Electrolytic capacitors are one of the most commonly used types of capacitor. Their capacitance values range from about 1 μF to 6800 μF. Electrolytic capacitors are more popular because the electrolytes used in it provide the most capacitance in the smallest space with the least cost.
Construction of Electrolytic Capacitor
In this section, you will learn the construction of an aluminium-foil type electrolytic capacitor.
The two aluminium electrodes are in an electrolyte of borax, phosphate, or carbonate. Between the two aluminium strips, absorbent gauze soaks up the electrolyte to provide the required electrolysis that produces an oxide film. This type is considered a wet electrolytic, but it can be mounted in any position.
When dc voltage is applied to form the capacitance in the manufacture, the electrolytic action accumulates a molecular-thin layer of aluminium oxide at the junction between the positive aluminium foil and the electrolyte. The oxide film is an insulator. As a result, capacitance is formed between the positive aluminium electrode and the electrolyte in the gauze separator. The negative aluminium electrode simply provides a connection to the electrolyte. Usually, the metal can itself is the negative terminal of the capacitor, as shown in the figure.
Because of the extremely thin dielectric film, very large C values can be obtained. The area is increased by using long strips of aluminium foil and gauze, which are rolled into a compact cylinder with very high capacitance.
For example, an electrolytic capacitor the same size as a 0.1 μF paper capacitor, but rated at 10 V breakdown, may have 1000 μF of capacitance or more. Higher voltage ratings, up to 450 V, are available, with typical C values up to about 6800 μF. The very high C values usually have lower voltage ratings.
Electrolytic Capacitor Polarity
Electrolytic capacitors are used in circuits that have a combination of dc voltage and ac voltage.
The dc voltage maintains the required polarity across the electrolytic capacitor to form the oxide film.
A common application is for electrolytic filter capacitors to eliminate the 60- or 120-Hz ac ripple in a dc power supply. Another use is for audio coupling capacitors in transistor amplifiers.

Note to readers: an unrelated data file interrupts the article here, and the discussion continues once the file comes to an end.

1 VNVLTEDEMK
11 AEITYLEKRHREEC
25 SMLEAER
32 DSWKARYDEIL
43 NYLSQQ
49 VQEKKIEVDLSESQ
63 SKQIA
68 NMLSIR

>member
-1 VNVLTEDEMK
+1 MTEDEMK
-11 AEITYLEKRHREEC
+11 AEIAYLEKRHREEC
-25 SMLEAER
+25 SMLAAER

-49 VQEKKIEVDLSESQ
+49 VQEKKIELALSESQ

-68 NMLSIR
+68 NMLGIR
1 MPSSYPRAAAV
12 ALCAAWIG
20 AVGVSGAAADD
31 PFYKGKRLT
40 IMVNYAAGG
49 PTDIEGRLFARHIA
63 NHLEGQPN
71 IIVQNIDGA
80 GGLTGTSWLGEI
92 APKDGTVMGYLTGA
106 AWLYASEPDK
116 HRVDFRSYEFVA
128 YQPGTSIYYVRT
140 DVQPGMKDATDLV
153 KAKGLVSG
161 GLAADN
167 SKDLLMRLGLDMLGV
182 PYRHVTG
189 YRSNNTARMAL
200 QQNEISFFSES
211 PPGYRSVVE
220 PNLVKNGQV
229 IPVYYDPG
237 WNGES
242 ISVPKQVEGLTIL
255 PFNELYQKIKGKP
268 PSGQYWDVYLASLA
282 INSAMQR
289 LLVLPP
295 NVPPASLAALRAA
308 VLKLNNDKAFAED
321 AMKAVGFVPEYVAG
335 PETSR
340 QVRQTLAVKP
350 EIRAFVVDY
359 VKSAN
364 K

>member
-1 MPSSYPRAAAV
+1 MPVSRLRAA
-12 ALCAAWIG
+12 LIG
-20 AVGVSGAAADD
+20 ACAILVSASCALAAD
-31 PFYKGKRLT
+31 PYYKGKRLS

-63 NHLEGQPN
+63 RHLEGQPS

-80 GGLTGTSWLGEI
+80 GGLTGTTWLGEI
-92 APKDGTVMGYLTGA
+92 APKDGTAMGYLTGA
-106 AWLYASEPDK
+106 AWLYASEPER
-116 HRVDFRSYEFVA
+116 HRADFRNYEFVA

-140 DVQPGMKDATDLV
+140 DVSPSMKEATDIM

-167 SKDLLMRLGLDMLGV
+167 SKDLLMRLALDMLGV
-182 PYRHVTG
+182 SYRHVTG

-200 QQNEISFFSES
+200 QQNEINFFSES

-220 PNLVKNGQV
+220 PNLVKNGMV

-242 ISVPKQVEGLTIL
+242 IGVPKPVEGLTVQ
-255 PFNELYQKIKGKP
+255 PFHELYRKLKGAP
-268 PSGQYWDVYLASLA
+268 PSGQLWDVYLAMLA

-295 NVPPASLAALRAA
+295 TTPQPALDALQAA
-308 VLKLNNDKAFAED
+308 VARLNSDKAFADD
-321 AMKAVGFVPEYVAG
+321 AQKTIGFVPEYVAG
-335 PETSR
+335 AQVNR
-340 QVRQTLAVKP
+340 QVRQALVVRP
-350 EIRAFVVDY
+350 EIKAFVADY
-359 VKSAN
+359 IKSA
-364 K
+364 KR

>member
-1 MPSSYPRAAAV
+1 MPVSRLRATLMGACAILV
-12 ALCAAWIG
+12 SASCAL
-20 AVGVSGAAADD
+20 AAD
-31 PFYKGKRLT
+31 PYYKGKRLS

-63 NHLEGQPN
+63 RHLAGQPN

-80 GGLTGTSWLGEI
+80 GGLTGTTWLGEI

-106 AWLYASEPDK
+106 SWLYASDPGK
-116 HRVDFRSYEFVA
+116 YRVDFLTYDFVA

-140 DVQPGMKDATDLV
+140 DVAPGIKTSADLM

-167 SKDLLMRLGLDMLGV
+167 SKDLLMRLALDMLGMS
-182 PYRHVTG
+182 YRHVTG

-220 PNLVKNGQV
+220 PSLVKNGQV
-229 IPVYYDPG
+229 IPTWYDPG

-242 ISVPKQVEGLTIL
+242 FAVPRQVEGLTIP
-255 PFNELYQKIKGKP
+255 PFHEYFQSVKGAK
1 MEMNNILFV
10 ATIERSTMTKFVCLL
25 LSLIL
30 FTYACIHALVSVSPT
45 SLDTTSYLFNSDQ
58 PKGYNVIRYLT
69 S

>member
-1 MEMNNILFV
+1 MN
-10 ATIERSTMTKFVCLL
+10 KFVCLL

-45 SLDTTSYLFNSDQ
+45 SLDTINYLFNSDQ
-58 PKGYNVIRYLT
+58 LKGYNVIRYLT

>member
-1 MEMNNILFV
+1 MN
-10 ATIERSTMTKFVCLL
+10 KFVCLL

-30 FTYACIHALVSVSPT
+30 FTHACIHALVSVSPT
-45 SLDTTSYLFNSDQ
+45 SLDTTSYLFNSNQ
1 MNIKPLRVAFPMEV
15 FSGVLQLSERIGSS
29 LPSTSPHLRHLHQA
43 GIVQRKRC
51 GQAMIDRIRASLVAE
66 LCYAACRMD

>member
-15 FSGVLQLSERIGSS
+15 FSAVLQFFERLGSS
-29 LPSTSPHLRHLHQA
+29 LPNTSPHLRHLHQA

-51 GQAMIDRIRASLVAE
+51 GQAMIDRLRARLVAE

In both applications, for filtering or coupling, electrolytes are needed for large C with a low-frequency ac component, whereas the circuit has a dc component for the required voltage polarity.
Incidentally, the difference between filtering out an ac component or coupling it into a circuit is only a question of parallel or series connections. The filter capacitors for a power supply are typically 100 to 1000 μF. Audio capacitors are usually 10 to 47μF.
If the electrolytic capacitor is connected in opposite polarity, the reversed electrolysis forms gas in the capacitor. It becomes hot and may explode. This is a possibility only with electrolytic capacitors.
The disadvantage of electrolytes, in addition to the required polarization, is their relatively high leakage current compared with other capacitors, since the oxide film is not a perfect insulator.
The problem with leakage current in a capacitor is that it allows part of the dc component to be coupled into the next circuit along with the ac component. In newer electrolytic capacitors, the leakage current is quite small.
Section 16–10 takes a closer look at leakage current in capacitors.
Nonpolarized Electrolytic Capacitor
This type is available for applications in circuits without any dc polarizing voltage, as in a 60-Hz ac power line. One application is the starting capacitor for ac motors.
A nonpolarized electrolytic actually contains two capacitors, connected internally in series-opposing polarity.